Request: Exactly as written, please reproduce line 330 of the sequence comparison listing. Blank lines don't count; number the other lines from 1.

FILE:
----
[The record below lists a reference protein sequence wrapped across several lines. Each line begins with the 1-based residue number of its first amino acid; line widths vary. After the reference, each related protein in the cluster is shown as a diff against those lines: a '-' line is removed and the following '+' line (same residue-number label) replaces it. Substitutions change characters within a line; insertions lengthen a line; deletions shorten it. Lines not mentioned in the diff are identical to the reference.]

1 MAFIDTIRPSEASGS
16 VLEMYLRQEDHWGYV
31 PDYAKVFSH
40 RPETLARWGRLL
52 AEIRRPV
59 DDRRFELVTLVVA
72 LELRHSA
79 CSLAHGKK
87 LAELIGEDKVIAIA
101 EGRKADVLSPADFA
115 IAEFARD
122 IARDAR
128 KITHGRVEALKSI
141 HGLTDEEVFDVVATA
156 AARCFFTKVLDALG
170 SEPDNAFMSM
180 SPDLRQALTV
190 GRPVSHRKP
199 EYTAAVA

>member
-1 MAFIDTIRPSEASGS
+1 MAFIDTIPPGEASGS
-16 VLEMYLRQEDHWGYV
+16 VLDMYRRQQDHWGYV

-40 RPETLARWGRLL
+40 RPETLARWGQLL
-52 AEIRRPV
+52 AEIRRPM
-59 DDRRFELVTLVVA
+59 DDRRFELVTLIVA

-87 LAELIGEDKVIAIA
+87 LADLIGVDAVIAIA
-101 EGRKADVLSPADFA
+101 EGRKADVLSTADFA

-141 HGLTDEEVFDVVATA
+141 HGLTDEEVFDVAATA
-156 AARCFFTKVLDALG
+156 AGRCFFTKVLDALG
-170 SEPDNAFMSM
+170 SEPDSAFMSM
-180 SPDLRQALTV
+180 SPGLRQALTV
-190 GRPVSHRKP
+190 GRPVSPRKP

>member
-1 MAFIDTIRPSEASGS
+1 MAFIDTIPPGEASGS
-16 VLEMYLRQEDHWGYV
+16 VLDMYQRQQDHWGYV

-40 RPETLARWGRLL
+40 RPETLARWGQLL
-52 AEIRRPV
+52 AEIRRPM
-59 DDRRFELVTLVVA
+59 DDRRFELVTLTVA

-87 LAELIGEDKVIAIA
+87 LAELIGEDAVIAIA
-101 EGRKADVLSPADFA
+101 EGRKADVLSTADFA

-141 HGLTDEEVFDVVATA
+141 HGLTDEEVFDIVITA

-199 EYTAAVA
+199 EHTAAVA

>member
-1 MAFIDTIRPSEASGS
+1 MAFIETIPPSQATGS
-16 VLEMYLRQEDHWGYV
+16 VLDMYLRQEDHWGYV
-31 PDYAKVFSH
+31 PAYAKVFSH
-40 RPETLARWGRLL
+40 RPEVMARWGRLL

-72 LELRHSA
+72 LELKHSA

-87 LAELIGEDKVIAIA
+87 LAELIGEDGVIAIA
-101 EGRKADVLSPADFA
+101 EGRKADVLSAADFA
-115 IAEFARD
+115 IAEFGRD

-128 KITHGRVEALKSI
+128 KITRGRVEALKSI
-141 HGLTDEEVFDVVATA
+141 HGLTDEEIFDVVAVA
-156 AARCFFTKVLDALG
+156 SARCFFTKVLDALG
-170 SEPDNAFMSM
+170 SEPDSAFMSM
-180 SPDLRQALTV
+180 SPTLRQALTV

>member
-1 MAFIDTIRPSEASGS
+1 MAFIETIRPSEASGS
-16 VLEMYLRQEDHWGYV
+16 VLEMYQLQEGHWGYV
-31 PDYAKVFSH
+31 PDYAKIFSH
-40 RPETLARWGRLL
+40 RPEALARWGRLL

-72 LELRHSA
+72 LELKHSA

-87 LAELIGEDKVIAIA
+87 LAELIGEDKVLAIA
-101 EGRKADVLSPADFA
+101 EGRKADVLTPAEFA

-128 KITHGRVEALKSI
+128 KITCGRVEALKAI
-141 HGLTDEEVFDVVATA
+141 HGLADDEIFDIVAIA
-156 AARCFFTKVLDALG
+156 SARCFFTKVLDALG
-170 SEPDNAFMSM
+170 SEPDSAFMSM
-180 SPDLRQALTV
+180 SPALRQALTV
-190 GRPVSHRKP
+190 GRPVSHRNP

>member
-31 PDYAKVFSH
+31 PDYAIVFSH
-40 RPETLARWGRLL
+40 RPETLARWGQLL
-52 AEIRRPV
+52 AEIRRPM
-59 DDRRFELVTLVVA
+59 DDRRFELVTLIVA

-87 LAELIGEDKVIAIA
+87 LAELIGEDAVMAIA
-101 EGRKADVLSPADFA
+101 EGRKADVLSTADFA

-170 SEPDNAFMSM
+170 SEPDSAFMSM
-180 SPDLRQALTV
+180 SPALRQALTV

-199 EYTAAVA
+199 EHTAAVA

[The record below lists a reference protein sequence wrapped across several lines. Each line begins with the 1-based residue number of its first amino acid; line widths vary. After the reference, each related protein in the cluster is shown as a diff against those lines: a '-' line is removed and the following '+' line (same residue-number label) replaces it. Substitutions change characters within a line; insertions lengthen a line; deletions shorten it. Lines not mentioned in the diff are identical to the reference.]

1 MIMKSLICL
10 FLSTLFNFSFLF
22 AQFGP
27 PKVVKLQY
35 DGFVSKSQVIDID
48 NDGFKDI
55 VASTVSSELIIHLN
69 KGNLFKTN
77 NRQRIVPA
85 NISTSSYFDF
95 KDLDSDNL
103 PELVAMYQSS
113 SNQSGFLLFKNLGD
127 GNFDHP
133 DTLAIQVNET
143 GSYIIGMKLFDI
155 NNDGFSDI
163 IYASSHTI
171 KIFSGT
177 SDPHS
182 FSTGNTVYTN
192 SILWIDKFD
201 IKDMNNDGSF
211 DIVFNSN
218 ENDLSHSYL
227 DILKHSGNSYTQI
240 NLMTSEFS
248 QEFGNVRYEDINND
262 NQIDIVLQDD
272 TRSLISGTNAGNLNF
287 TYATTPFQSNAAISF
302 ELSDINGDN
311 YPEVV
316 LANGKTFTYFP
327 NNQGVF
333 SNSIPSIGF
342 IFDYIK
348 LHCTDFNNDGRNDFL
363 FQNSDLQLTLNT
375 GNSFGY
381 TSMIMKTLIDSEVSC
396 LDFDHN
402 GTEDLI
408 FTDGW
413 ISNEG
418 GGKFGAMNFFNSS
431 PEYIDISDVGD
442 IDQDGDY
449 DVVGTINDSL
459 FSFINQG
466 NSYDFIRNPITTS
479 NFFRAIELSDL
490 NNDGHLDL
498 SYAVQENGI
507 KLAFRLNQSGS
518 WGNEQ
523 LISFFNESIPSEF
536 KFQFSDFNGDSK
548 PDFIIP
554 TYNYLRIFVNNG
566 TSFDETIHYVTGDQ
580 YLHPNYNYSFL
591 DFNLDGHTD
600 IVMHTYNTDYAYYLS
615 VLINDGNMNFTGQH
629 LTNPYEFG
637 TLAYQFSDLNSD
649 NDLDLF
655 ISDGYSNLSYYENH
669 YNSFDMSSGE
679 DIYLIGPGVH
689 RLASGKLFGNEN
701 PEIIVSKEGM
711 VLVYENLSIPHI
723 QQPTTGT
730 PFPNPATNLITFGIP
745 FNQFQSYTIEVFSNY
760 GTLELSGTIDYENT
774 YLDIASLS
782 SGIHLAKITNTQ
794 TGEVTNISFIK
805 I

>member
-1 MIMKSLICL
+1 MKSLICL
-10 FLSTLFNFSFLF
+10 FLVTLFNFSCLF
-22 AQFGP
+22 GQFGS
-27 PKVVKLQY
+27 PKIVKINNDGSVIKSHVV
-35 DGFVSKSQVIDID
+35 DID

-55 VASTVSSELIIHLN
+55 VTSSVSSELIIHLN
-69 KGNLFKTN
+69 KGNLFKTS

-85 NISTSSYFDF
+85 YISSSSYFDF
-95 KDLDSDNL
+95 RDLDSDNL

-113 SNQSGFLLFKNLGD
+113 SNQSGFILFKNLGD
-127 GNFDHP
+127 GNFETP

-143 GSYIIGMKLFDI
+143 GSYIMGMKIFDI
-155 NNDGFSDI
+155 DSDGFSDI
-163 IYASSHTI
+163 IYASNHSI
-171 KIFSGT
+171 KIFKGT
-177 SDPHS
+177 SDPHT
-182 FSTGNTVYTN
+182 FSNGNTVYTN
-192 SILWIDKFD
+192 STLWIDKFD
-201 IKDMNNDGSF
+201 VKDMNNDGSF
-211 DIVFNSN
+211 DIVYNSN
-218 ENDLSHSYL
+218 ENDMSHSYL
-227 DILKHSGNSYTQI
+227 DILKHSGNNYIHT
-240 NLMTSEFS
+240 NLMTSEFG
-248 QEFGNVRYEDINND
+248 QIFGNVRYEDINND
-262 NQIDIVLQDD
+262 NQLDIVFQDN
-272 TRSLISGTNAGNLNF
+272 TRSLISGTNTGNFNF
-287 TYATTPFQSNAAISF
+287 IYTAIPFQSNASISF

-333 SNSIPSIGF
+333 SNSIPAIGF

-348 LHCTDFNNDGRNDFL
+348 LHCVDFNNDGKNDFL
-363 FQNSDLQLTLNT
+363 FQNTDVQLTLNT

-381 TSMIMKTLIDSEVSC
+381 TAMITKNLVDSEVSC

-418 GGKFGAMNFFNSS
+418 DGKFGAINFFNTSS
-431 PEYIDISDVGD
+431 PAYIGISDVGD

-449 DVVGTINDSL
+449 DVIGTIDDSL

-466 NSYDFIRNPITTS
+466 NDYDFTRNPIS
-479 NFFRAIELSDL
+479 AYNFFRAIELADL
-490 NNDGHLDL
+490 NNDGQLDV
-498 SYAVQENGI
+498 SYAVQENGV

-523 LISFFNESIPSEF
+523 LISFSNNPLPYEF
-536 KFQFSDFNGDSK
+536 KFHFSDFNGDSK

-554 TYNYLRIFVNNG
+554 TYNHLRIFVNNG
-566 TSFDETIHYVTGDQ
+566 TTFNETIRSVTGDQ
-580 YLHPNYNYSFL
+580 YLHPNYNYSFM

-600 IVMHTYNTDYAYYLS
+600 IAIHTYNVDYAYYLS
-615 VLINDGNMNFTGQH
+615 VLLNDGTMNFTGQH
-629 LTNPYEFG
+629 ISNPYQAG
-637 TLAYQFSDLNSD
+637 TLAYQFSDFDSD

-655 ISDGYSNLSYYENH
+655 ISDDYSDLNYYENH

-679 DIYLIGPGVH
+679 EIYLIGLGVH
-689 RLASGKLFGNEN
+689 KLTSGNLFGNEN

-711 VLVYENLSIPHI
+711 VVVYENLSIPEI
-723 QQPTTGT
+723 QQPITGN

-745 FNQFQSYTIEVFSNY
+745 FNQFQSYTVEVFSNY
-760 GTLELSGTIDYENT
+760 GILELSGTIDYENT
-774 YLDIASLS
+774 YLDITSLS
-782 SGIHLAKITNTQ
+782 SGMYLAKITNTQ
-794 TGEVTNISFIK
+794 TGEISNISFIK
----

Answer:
-774 YLDIASLS